Sex, Gender and Society – A guest post from Anne Oakley

International Women’s Day is 104 years old, and my book, Sex, Gender and Society, is 43 years old. Both remind us that social definitions of what women can do remain restricted and oppressive; such definitions perpetuate the idea that human capabilities are always inherently limited by biology.

In 1972, when I wrote Sex, Gender and Society, there was little awareness of women’s rights, feminism had scarcely arrived (again, it had been here before!) and the term ‘gender’ in its modern usage hadn’t been invented. My modest little book went through the evidence about how societies variously define femininity and masculinity, and concluded that there’s enormous scope for all sorts of behaviours. The main limiting factor is how we think about the sexes, and how we impose on them expectations of gender. Doing the research for and writing that book was life-changing for me; I was a young academic in a field (sociology) which was intensely male-dominated and which mostly ignored women’s interests and activities. The anthropology, and psychology and medical science I scoured for the book opened my eyes to a much more inclusive world.

To my great surprise the book has enjoyed a long career on readings lists of many kinds. It is dated, of course: we know much more about sex and gender than we did then. But many of the old arguments still hang around – women are more emotional and less rational than men, they are less capable than men of physically and intellectually demanding jobs, they are more necessary in the home as child-rearers, and so on and so forth. We still need the evidence to oppose these ideas.

Sex gender and societyThis new edition has the original text tidied up and properly referenced, but it has not been substantially rewritten, because that would have meant a new book altogether. Sex, Gender and Society was a child of its time, a time that is not altogether in the past. A long new introduction looks at how some of the research has moved on, at some of the omissions in the original book (there was too much about heterosexuality, not enough about domestic violence). It’s still a modest little book, but the plight of women globally requires many like these to be written, read, and, most importantly, used as a basis for action.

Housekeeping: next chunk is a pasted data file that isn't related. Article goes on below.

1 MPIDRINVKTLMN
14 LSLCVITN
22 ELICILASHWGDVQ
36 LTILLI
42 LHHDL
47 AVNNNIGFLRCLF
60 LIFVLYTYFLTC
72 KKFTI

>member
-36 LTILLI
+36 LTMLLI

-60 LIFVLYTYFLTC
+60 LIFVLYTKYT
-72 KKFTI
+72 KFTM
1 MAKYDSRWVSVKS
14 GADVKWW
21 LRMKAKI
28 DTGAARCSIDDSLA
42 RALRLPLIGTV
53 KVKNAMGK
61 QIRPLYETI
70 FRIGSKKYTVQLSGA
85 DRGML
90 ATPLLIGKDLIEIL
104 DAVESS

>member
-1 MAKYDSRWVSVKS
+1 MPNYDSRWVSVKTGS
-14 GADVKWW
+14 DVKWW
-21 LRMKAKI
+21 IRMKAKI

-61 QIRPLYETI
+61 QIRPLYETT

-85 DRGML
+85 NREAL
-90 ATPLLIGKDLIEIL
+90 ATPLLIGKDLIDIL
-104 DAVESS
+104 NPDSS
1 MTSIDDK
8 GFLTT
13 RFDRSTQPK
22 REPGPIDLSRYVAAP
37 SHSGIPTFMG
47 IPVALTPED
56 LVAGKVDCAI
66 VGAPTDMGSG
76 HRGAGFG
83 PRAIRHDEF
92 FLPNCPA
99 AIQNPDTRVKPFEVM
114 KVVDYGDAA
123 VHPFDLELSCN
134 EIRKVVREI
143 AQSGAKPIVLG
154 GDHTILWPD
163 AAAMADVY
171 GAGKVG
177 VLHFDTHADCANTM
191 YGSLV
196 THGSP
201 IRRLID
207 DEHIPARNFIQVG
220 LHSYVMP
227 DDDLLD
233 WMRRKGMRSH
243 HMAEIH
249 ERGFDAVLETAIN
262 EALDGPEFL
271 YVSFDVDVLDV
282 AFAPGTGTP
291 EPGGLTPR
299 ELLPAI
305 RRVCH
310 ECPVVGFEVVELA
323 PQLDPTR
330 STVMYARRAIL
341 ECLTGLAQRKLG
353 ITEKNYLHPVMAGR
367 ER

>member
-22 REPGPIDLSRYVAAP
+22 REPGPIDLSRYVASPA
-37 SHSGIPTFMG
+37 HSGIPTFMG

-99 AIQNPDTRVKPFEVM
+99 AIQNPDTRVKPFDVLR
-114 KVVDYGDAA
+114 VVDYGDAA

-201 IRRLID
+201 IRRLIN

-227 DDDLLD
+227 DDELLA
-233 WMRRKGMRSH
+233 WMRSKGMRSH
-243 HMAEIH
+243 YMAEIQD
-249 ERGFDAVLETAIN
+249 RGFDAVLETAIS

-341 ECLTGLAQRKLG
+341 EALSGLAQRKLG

Ann Oakley is Professor of Sociology and Social Policy at the Social Science Research Unit at the Institute of Education, UK. The new revised edition of Anne Oakley’s Sex, Gender and Society is available in paperback, hardback and ebook formats from 5th March 2015.

Bluestockings and the emergence of organized feminism – a guest post by Deborah Heller

This is a guest post from Deborah Heller, editor of Bluestockings Now!, and Professor of English at Western New Mexico University

International Women’s Day—celebrated annually on March 8—has as its slogan “paint it purple,” harkening back to purple as the official color adopted by the IWD founders more than a century ago. They adopted that color from the British suffragettes, who had used purple to symbolize justice and dignity for women.  Bluestockings Now! The Evolution of a Social Role, helps to propose another color as symbolic for women-powered advancement of women, and women’s advancement of society in general—the color blue.

The name “Bluestocking” was invented in the eighteenth century to signify the intellectually and culturally energized women who frequented the London salons of Elizabeth Montagu, Elizabeth Vesey, and others. When Elizabeth Vesey urged one salon guest to attend in casual “blue stockings” instead of the white silk stockings of formal attire, the name stuck. Thus “blue stocking,” often clipped to “blue,” came to stand for the informal apparel and egalitarian manners of the Bluestockings. But it signified much more.

Bluestockings Now! is not the first book on the subject of the Bluestockings, but it is a book that sets out to redefine the Bluestockings as a movement rather than a fixed group, describing what that movement was, how it operated as a networked phenomenon, and how it lead, in the middle of the nineteenth century, to the emergence of organized feminism.

This collection of nine essays, newly written by top scholars in the field, accomplishes a number of significant things. It follows the Bluestockings—and what I call “Bluestockingism”—from the eighteenth century into the nineteenth and, indeed, into the twenty-first century. As an illustration of the staying power and versatility of the Bluestocking movement, I introduce a hitherto unknown eighteenth-century Bluestocking, Margaret Middleton, and show how Middleton steered the Bluestocking impulse into the movement for the emancipation of slaves and, eventually, the emancipation of women.